Northern Ireland

UVF supergrass witness defends 'deal of the century'

Artist's impression of the defendants and prison officers in the dock
Image caption An artist's impression of the defendants and prison officers in the dock

A witness in the UVF supergrass trial has had to deny that he and his brother got the "deal of the century" for giving evidence against their former paramilitary colleagues.

Self-confessed UVF member David Ian Stewart faced the accusation at Belfast Crown Court on Monday.

Stewart and his brother Robert received three-year sentences for involvement in the murder of UDA leader Tommy English.

They are testifying against 14 men in return for their reduced sentences.

Defence QC Frank O'Donoghue cross-examined Mr Stewart and suggested the brothers had got off lightly despite admitting being involved in the murder on Halloween night in 2000.

He said the brothers had got the "deal of the century" because "you have admitted to such serious criminality that if it's right, you should never have walked out the door but you have managed to get yourselves into a position where you are out".

However, Mr Stewart told the court: "How was it? There was no deal. We came back to do the right thing - that's still what we are trying to do."

Mr Stewart revealed that the police are paying him £65 per week but told the lawyer "sure that's the same as what you get on benefits".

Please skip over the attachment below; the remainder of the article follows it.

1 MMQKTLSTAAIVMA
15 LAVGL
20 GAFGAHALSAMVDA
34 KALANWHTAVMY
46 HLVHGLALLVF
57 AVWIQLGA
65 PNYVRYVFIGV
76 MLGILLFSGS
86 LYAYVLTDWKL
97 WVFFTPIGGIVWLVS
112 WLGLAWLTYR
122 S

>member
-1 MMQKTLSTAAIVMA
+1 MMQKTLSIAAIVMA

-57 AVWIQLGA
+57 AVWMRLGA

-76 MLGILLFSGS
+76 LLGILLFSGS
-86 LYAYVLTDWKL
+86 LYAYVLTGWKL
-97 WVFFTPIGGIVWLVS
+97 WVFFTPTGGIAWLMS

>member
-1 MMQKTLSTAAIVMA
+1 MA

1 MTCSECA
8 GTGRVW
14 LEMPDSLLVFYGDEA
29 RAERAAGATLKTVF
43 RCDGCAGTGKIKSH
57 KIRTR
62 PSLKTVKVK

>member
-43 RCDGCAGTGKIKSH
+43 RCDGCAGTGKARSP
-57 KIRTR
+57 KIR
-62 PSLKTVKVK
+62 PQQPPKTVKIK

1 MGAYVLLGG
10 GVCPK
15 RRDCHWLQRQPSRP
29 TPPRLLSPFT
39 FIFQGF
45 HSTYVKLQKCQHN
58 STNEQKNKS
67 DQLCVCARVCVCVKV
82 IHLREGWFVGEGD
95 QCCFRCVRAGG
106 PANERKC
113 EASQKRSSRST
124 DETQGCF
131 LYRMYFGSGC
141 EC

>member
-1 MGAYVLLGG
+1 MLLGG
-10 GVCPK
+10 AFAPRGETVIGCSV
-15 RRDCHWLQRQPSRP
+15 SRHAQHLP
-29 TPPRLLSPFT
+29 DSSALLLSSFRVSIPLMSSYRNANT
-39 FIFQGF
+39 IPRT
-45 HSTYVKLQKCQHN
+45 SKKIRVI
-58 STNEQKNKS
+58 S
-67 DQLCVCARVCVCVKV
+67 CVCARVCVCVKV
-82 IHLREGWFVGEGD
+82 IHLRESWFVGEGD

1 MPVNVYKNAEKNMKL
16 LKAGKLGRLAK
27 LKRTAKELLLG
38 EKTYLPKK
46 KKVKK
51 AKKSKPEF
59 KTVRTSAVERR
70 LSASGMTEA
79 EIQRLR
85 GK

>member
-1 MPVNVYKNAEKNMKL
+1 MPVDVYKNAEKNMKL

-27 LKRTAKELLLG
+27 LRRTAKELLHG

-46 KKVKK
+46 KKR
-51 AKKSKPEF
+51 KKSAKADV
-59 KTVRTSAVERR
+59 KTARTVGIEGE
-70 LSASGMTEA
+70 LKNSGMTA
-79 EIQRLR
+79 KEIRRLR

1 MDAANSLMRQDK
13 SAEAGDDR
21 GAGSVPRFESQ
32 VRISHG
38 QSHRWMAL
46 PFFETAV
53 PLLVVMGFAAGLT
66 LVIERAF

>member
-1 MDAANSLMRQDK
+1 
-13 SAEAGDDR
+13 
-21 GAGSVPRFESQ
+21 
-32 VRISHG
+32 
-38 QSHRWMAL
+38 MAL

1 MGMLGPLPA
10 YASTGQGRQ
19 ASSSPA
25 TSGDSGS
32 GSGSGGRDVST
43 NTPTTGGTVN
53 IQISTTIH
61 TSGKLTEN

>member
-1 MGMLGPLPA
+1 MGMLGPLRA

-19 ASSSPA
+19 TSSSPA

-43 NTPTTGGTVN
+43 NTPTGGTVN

Mr O'Donoghue, who has been cross-examining Stewart on behalf of Haddock for over a week, suggestion to him in conclusion: "I'm putting it to you that you and your brother have decided for your own motives, to go to the police and to invent allegations about Mr Haddock which are completely untrue."

Stewart asked rhetorically: "Do you honestly think that I would hand myself into a police station facing a life sentence just to make things up about your client? Everything's completely true. I'm telling the truth about Mr Haddock."

Later, John Bond's defence QC Gregory Berry began his cross examination of the supergrass who has claimed that in late 1999 and into 2000, Mr Bond drove him to UVF meetings in his Ford car and also that he saw Mr Bond in the same car at various band parades.

The lawyer told him however that those claims were "cosdwallop" because prison records proved that Mr Bond was in custody at the time from October 1998 until October 2000.

Stewart said that while he "must have got the dates wrong" he maintained that Bond "definitely" drove him to UVF meetings at the band hall on the Shore Road.

The trial continues.

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